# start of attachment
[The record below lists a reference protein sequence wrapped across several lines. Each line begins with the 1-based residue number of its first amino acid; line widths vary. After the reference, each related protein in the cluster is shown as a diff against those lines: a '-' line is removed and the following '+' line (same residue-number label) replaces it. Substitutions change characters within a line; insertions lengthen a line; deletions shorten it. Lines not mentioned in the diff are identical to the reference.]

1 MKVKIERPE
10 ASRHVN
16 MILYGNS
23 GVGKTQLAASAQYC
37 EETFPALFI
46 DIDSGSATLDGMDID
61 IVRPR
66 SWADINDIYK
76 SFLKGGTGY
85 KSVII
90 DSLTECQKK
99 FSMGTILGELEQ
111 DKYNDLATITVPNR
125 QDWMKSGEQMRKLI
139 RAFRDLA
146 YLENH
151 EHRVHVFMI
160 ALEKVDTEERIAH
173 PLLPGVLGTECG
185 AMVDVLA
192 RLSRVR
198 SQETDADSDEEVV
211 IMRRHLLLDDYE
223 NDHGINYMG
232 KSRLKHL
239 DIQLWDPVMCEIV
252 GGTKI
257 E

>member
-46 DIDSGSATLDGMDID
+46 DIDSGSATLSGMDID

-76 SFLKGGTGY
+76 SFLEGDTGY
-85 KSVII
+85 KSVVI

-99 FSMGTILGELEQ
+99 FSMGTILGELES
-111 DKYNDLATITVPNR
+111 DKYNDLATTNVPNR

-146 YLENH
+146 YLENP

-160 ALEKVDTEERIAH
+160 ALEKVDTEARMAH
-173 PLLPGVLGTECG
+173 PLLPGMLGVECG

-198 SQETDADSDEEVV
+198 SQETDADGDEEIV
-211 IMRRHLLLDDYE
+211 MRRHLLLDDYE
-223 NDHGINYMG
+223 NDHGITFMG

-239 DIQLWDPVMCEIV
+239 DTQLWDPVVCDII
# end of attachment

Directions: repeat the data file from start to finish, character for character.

[The record below lists a reference protein sequence wrapped across several lines. Each line begins with the 1-based residue number of its first amino acid; line widths vary. After the reference, each related protein in the cluster is shown as a diff against those lines: a '-' line is removed and the following '+' line (same residue-number label) replaces it. Substitutions change characters within a line; insertions lengthen a line; deletions shorten it. Lines not mentioned in the diff are identical to the reference.]

1 MKVKIERPE
10 ASRHVN
16 MILYGNS
23 GVGKTQLAASAQYC
37 EETFPALFI
46 DIDSGSATLDGMDID
61 IVRPR
66 SWADINDIYK
76 SFLKGGTGY
85 KSVII
90 DSLTECQKK
99 FSMGTILGELEQ
111 DKYNDLATITVPNR
125 QDWMKSGEQMRKLI
139 RAFRDLA
146 YLENH
151 EHRVHVFMI
160 ALEKVDTEERIAH
173 PLLPGVLGTECG
185 AMVDVLA
192 RLSRVR
198 SQETDADSDEEVV
211 IMRRHLLLDDYE
223 NDHGINYMG
232 KSRLKHL
239 DIQLWDPVMCEIV
252 GGTKI
257 E

>member
-46 DIDSGSATLDGMDID
+46 DIDSGSATLSGMDID

-76 SFLKGGTGY
+76 SFLEGDTGY
-85 KSVII
+85 KSVVI

-99 FSMGTILGELEQ
+99 FSMGTILGELES
-111 DKYNDLATITVPNR
+111 DKYNDLATTNVPNR

-146 YLENH
+146 YLENP

-160 ALEKVDTEERIAH
+160 ALEKVDTEARMAH
-173 PLLPGVLGTECG
+173 PLLPGMLGVECG

-198 SQETDADSDEEVV
+198 SQETDADGDEEIV
-211 IMRRHLLLDDYE
+211 MRRHLLLDDYE
-223 NDHGINYMG
+223 NDHGITFMG

-239 DIQLWDPVMCEIV
+239 DTQLWDPVVCDII